Ben Zumeta wrote:I have used oyster shell instead of perlite/vermiculite with some success. Pumice also adds minerals as well as air/drainage to soils. Sharp river sand is also a good source of minerals and soil drainage. Geoff Lawton's suggested potting mix of 2/3 river sand to 1/3 compost has worked as well as expensive potting soil (Roots organics) for starting tomatoes. I agree that was a ripoff on Amazon, as I have found azomite for $18 for same weight, and its a local reputable supplier.
Jennifer Lowery wrote:I have 6 raised beds, all are similar composure. I've only had one season (fall crop) with four of them.. added two new beds this spring. Would it be good enough to sample just one of the beds or perhaps mix all 6 together and sample that? I can't afford to sample all 6 raised beds as the local extension suggests. They are only 4' x 4' beds.
Jennifer Lowery wrote: I hear some people say the microbes can access the minerals and provide them to the plant. Another guy says they can't be accessed and it is a quarry yard waste product cleverly marketed and is a gimmick and not worth it.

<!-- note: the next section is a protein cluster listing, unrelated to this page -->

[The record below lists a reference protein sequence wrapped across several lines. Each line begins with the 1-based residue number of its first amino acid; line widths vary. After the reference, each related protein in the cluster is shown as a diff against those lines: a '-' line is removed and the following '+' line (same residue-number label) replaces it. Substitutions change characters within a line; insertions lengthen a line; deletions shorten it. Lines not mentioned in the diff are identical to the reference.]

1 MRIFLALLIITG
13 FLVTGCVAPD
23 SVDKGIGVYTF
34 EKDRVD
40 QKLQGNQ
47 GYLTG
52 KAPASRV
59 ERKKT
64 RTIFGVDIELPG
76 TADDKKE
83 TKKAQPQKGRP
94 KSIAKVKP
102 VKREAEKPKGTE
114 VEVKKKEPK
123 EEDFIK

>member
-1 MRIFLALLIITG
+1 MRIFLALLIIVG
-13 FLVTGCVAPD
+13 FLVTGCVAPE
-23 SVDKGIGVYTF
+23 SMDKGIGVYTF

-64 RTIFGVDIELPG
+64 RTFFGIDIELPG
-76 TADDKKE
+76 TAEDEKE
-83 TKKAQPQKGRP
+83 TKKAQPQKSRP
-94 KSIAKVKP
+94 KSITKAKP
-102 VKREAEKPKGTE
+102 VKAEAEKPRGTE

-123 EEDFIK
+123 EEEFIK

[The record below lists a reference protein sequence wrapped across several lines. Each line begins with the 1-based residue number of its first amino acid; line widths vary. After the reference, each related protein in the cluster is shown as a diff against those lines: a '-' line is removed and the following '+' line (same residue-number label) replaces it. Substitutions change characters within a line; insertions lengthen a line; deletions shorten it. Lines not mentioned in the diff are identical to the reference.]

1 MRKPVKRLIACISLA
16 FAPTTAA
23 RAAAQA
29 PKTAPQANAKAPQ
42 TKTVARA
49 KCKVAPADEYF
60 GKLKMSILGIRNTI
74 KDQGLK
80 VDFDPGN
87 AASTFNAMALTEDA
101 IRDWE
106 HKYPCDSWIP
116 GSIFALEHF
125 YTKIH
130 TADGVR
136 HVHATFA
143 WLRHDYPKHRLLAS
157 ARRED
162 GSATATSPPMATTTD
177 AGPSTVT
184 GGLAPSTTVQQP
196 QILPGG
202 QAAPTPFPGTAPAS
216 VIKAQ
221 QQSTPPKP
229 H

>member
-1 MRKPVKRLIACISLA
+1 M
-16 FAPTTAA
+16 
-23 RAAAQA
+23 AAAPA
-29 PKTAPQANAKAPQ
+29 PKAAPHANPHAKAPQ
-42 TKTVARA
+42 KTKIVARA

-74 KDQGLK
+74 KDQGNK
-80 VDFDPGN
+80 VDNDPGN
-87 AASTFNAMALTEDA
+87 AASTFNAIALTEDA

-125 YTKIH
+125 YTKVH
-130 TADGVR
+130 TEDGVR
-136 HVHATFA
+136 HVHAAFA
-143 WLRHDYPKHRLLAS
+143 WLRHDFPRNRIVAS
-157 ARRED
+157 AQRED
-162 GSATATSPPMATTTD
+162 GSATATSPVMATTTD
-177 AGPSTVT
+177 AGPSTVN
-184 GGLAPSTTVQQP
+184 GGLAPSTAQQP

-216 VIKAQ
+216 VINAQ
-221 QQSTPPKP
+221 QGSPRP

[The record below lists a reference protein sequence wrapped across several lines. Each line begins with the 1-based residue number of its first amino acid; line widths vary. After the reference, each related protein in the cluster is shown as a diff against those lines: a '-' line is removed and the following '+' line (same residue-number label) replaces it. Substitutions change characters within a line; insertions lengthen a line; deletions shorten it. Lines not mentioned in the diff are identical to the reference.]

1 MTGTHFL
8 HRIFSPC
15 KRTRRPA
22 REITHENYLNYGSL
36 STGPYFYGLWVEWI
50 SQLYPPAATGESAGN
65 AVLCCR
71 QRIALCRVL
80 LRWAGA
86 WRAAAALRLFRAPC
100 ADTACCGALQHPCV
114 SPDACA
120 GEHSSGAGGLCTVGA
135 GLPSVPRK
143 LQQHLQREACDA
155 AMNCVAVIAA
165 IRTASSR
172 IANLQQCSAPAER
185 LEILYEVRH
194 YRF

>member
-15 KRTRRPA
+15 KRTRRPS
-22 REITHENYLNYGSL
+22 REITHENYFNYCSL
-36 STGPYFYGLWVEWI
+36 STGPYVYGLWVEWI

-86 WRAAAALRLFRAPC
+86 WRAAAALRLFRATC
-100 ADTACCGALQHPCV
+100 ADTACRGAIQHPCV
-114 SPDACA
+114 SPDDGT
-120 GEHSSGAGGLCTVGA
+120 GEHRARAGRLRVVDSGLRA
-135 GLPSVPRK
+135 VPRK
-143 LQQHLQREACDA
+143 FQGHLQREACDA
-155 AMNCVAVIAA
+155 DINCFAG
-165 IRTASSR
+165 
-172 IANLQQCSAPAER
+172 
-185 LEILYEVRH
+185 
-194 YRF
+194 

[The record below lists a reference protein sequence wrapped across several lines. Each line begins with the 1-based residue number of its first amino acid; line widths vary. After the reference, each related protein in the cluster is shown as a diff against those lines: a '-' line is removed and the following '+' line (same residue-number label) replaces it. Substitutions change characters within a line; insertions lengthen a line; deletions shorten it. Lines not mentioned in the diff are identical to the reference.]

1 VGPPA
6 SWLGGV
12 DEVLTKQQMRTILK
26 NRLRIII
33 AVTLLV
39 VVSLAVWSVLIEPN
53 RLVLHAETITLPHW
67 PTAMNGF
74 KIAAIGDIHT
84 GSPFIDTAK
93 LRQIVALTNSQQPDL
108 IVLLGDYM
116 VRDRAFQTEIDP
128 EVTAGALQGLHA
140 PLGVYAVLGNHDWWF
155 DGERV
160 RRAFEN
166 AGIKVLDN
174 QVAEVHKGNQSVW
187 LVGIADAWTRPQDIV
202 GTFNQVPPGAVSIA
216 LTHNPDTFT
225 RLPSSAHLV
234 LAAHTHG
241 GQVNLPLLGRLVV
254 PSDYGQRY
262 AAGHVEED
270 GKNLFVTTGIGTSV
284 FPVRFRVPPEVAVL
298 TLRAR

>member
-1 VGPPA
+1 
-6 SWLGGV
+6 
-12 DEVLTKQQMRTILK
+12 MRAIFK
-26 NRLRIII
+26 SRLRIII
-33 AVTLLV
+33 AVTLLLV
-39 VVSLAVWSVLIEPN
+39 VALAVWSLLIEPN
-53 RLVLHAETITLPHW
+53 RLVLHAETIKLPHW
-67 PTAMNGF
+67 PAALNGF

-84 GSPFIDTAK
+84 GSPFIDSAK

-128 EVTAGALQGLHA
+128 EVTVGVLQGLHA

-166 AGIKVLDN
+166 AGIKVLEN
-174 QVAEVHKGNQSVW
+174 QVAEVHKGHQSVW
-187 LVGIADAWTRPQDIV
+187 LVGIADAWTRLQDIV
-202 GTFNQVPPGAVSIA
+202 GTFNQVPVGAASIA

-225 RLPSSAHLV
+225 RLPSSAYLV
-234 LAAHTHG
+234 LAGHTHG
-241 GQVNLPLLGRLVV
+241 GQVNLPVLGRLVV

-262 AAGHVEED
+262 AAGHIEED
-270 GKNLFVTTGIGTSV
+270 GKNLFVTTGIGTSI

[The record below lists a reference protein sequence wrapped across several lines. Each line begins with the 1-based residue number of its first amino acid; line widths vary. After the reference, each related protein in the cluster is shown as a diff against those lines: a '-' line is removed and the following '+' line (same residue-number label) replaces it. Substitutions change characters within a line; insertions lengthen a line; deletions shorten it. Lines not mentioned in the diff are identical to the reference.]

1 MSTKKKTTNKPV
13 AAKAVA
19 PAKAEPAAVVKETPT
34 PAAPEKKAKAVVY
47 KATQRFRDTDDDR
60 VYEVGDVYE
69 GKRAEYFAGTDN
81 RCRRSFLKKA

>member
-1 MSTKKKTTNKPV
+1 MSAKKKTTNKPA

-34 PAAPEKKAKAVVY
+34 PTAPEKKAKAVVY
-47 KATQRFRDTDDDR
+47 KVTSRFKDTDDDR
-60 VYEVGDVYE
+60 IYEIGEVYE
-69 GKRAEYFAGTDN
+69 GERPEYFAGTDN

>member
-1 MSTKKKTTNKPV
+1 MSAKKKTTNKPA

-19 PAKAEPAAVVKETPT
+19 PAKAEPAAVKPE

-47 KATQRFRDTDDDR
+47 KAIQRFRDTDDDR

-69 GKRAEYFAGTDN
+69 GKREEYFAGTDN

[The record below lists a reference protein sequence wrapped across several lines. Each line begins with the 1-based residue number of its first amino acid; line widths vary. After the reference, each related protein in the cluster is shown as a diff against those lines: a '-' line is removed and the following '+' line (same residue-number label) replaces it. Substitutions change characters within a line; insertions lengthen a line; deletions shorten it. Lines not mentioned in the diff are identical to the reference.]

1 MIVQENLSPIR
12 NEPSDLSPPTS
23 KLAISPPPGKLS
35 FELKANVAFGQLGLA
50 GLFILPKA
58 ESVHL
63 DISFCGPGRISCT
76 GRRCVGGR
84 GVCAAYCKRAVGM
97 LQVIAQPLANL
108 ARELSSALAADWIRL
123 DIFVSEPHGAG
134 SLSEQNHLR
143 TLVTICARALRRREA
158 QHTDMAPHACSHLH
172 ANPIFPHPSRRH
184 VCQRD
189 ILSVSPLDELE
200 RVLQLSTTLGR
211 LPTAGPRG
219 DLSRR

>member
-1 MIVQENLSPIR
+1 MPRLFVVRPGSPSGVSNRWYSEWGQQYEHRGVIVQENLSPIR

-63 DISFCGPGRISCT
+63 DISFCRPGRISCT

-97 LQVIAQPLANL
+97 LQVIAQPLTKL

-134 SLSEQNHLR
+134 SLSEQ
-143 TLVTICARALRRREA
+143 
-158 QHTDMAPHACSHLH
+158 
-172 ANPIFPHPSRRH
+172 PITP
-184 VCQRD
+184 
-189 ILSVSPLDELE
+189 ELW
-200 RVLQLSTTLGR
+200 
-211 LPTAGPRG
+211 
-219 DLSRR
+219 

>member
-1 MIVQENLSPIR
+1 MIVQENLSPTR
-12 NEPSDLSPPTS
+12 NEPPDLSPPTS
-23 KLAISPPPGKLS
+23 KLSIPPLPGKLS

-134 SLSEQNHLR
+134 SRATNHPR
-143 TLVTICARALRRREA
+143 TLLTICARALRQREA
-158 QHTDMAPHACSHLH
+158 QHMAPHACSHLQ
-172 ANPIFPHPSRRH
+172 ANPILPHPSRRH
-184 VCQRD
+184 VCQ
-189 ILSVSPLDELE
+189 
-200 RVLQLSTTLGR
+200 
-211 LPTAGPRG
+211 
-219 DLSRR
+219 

Jennifer Lowery wrote: I have no idea what kind of farming supply stores there are in Tulsa, OK. I dont' know the names of the chains etc.. I am totally clueless.
Minerals from the sea are the other best way to put minerals into a soil, through either kelp or unrefined sea salt such as Sea-90 mentioned in a post above.
Ben Zumeta wrote:Anyone have experience and advice using azomite or other mineral sources as a free choice supplement for chickens or other livestock? I have read or seen both Mark Shepherd and Geoff Lawton use livestock as the vector for soil remineralization, but have never done so with raw ingredients myself. Instead I have fed them plants from soils i have attempted to improve with compost teas, passive fertigation from the birds’ runoff, and hugelkulture. Wondering if anyone has opinions about which spoke of the nutrient/mineral wheel you like to tinker with and why?